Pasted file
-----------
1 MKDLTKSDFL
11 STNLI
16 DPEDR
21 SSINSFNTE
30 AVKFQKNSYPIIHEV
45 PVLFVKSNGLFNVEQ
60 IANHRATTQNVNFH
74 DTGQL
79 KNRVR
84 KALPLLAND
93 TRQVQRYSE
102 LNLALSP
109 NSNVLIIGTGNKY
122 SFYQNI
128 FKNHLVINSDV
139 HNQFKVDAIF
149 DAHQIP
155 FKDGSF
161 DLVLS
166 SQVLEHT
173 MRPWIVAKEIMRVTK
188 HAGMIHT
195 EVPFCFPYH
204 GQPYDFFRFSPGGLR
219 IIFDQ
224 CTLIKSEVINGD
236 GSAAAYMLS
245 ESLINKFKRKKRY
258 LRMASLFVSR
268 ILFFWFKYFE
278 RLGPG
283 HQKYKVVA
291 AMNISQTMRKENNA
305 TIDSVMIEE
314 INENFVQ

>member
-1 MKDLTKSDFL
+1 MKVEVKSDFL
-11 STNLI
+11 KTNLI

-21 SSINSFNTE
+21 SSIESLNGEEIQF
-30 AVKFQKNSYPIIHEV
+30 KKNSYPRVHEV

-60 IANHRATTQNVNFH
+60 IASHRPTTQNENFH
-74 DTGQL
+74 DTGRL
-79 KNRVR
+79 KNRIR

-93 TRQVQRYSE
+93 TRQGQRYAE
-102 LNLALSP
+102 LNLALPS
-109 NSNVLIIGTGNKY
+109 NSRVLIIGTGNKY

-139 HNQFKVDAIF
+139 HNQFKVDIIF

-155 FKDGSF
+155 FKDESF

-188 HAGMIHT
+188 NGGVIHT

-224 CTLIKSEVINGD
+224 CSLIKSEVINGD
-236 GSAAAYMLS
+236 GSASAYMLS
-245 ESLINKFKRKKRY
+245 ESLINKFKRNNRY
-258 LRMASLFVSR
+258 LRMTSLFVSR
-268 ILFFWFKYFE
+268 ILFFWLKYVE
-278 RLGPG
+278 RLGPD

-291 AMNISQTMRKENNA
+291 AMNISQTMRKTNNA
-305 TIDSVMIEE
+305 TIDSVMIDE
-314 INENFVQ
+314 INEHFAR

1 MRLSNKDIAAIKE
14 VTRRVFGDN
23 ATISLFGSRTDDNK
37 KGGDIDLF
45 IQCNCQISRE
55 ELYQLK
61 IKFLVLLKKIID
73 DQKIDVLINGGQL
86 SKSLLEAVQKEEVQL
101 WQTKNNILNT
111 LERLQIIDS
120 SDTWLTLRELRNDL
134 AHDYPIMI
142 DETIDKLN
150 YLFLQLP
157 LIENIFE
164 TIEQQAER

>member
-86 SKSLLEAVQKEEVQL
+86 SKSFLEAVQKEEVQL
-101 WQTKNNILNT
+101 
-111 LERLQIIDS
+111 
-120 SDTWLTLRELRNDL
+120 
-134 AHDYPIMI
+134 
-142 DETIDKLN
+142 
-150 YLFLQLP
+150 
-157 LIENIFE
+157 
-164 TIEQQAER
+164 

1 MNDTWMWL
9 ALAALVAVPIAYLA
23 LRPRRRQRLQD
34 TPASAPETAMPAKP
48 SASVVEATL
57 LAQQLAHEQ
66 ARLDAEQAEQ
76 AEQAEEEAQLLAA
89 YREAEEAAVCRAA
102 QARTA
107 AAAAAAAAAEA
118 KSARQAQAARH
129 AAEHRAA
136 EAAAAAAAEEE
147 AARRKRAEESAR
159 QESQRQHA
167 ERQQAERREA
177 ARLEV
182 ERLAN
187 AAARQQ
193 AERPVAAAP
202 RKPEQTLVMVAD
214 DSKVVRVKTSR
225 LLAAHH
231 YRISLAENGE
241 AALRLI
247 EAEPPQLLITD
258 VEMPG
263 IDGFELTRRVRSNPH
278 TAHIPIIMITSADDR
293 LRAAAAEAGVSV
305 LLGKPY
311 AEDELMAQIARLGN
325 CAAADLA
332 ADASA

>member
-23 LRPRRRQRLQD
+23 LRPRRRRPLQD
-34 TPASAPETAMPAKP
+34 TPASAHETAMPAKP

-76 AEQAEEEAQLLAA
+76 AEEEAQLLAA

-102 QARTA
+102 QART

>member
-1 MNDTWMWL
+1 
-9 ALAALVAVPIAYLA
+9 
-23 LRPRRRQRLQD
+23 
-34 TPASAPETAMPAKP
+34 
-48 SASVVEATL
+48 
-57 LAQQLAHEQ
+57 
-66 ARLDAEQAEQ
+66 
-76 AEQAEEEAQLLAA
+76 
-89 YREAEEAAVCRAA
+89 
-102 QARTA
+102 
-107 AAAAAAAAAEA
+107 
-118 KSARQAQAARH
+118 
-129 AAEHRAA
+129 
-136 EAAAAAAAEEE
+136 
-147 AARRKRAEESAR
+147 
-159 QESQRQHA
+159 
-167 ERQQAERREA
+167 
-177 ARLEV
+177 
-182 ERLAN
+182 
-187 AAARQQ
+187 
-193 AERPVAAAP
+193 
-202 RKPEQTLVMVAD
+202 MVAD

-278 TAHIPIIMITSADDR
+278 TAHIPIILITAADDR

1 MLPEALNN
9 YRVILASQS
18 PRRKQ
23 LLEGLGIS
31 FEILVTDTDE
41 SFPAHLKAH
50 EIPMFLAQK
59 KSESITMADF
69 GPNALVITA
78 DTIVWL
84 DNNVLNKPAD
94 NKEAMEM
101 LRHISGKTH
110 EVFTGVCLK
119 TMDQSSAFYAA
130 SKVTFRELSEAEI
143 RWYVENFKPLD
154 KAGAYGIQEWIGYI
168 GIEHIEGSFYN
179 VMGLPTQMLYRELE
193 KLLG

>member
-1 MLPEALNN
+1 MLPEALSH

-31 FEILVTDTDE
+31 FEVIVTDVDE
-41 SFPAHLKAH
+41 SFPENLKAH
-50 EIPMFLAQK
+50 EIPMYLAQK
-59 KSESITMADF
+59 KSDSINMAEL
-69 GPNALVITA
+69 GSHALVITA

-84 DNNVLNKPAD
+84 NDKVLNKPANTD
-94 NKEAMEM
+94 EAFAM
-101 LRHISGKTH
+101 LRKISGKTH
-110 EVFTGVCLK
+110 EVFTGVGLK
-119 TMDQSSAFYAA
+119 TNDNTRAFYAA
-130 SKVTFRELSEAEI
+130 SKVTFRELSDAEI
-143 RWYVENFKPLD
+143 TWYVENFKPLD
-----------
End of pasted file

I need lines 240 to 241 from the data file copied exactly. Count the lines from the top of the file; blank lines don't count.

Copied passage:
-69 GPNALVITA
+69 GSHALVITA